accidental damage alice may

Meeting Alice May, author of Accidental Damage – Tales from the house that sat down!

Meet Alice May, the author of Accidental Damage – Tales from the house that sat down! Her book is a winner of the Chill with a Book Readers’ Award and the PB Special Award and she’s got some fab reviews on Amazon. Alice is a working mother who lives with her husband in what used to be a ramshackle old cottage in the UK. She loves listening to the radio in the mornings and her kitchen is always full of cake – sounds like a nice combination to me!

What is one thing that no-one would usually know about you?

The one thing that no-one would usually know about me is that I am an atrocious singer. I can’t hold a tune to save my life. No one knows that because I make sure I never sing in public.

What did the best review you ever had say about you and your work?

I have been fortunate enough to receive some fantastic reviews for ‘Accidental Damage – Tales from the house that sat down’ as well as two awards. The Chill with a Book Readers Award and the PB Special Award stated among other things that Accidental Damage was a brilliant read, well written, humorous and highly recommended.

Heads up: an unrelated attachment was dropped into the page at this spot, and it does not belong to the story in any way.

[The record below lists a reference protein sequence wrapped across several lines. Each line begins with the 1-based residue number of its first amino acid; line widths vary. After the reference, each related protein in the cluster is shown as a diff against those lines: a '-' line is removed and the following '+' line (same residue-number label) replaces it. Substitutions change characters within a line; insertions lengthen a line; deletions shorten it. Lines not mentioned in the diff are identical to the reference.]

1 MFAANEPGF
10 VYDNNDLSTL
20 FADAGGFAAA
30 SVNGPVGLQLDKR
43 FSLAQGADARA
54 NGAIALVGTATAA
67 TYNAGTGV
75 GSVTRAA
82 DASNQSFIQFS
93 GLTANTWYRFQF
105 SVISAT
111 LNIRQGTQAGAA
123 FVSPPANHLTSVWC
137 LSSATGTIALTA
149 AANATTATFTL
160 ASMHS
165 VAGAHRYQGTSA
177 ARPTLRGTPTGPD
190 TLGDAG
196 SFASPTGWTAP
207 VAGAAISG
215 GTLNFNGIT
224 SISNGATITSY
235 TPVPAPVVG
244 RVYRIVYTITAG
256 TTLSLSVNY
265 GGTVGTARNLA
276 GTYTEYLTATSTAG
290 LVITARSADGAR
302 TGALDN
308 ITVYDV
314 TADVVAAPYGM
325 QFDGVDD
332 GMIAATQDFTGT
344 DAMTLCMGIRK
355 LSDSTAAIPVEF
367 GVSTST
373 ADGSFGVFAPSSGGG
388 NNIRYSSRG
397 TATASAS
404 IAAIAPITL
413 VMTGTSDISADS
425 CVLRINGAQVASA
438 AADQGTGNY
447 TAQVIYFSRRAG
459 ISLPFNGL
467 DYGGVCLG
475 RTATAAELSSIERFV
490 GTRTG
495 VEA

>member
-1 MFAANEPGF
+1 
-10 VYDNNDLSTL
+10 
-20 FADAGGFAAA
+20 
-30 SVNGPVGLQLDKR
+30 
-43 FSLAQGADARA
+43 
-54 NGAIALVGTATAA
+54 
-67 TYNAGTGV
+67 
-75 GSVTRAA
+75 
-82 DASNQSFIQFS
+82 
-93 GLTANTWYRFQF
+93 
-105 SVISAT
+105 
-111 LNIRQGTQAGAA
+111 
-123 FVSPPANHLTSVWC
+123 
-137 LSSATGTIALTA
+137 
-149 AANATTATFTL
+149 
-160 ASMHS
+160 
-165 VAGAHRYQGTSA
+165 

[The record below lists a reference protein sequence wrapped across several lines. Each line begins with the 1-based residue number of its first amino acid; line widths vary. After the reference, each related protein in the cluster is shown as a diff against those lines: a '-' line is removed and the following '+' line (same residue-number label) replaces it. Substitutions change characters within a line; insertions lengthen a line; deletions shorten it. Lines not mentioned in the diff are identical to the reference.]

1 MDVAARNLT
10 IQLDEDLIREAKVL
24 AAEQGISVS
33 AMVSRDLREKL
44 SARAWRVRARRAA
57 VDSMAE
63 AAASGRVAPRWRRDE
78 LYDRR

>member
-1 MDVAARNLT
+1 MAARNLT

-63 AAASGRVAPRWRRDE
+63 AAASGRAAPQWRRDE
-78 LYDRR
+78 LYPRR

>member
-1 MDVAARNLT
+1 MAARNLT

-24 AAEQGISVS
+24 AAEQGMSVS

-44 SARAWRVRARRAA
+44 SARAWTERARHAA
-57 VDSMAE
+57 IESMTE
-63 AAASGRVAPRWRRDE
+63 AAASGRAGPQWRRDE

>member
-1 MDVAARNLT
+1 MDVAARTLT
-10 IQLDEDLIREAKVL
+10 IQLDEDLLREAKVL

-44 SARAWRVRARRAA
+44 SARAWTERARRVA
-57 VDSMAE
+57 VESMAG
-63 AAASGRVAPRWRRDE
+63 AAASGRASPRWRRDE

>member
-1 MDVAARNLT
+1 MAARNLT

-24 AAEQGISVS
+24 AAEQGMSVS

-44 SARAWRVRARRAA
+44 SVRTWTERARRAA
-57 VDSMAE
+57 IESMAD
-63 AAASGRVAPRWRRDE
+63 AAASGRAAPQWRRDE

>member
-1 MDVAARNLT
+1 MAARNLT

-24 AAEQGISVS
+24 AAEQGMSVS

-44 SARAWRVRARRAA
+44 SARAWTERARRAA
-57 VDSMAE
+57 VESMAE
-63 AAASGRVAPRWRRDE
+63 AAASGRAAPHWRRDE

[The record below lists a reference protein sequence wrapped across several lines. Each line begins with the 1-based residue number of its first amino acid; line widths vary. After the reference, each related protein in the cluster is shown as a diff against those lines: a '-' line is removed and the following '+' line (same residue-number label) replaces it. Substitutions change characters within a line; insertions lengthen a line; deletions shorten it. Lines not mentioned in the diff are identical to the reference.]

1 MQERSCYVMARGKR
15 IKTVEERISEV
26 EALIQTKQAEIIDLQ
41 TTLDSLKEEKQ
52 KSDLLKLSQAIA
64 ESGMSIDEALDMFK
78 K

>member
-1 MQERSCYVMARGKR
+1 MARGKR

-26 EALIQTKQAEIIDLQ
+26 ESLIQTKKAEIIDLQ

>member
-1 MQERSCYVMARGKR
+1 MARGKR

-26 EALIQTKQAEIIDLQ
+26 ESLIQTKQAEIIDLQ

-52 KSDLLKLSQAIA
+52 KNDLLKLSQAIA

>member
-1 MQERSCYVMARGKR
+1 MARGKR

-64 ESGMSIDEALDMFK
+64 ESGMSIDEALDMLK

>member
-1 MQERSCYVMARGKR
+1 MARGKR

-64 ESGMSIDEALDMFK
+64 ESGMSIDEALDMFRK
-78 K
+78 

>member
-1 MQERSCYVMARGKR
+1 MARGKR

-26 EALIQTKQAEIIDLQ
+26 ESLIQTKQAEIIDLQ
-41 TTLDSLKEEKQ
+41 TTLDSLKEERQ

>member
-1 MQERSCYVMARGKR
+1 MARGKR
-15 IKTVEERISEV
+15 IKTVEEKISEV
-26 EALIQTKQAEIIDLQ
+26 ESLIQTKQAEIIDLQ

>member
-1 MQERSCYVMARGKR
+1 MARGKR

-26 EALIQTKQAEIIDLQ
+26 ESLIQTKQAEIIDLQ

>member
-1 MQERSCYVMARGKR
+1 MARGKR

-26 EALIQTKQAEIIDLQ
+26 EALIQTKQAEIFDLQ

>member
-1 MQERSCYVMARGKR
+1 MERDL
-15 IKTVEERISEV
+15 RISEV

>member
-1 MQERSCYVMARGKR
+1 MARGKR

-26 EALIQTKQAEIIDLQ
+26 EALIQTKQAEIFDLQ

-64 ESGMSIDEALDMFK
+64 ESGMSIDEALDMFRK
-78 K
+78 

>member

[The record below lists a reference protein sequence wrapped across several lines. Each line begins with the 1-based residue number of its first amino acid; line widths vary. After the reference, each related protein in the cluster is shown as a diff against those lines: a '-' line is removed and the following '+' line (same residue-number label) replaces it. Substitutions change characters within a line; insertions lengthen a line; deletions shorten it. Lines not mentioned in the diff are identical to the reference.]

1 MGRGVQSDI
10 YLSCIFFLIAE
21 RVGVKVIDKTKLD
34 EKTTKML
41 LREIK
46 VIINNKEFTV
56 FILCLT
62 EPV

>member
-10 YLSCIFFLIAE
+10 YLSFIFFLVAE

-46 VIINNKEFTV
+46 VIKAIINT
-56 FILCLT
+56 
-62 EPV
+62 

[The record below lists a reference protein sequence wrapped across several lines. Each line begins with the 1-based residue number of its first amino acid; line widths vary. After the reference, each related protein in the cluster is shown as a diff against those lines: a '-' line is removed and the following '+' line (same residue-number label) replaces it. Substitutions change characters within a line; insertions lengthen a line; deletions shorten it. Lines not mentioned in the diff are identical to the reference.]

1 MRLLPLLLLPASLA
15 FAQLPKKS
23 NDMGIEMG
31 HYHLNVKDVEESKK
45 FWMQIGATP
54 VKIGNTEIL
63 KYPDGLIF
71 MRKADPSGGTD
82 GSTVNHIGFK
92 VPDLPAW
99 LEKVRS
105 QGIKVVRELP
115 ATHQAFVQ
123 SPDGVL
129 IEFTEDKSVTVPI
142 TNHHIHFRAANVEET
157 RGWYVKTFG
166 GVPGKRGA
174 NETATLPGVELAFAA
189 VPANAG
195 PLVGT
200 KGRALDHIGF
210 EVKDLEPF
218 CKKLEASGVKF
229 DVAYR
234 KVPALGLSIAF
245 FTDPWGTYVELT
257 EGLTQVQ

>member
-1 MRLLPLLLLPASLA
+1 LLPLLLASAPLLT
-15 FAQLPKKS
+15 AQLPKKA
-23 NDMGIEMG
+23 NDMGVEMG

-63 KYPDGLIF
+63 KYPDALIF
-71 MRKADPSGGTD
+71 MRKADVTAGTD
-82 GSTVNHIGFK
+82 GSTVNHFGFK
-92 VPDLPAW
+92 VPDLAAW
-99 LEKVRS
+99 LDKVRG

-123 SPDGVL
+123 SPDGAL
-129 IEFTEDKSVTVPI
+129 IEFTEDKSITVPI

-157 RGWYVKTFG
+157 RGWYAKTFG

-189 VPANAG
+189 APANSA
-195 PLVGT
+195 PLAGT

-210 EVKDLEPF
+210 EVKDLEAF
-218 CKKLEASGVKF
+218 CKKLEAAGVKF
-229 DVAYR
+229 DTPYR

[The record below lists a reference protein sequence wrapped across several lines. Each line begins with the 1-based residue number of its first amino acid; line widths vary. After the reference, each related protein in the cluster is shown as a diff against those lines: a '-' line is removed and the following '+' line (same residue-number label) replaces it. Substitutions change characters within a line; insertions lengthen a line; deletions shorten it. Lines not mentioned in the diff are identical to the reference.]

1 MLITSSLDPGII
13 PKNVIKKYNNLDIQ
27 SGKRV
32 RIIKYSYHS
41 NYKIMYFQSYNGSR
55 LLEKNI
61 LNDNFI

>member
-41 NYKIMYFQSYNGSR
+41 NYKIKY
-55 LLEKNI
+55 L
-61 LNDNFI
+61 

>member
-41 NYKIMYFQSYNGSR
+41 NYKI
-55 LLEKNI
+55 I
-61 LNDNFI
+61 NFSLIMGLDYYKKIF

Other than those comments, one review stands out in particular because of the thought that has gone into it. This is what Susan Corcoran had to say on her blog:

‘Let me start by saying that Accidental Damage is an emotional, joyful and funny read. Inspired by a true story, it’s about one women’s battle to succeed against what appear to be insurmountable odds. To not only rebuild her home, keep her family together, but also heal herself.

We all face daily challenges to get through the day, but few of us have to do so from a tent in our garden. Ordinary daily tasks take on a new level of challenging for our heroine, forced to sacrifice an integral part of herself just to survive the emotional stress she is under. Alice May gives us a tale of the ordinary life of one family, breaks it apart and then challenges us to see if it can be healed. She looks at how the individual draws strength from deep within themselves and from those around them. For some it is not possible to move forward, not everyone has the capacity for self-forgiveness. Life experiences leave them so badly damaged that there’s no off switch for the self-destructive path they have taken. So we read to see if our heroine can heal herself, forgive and find peace.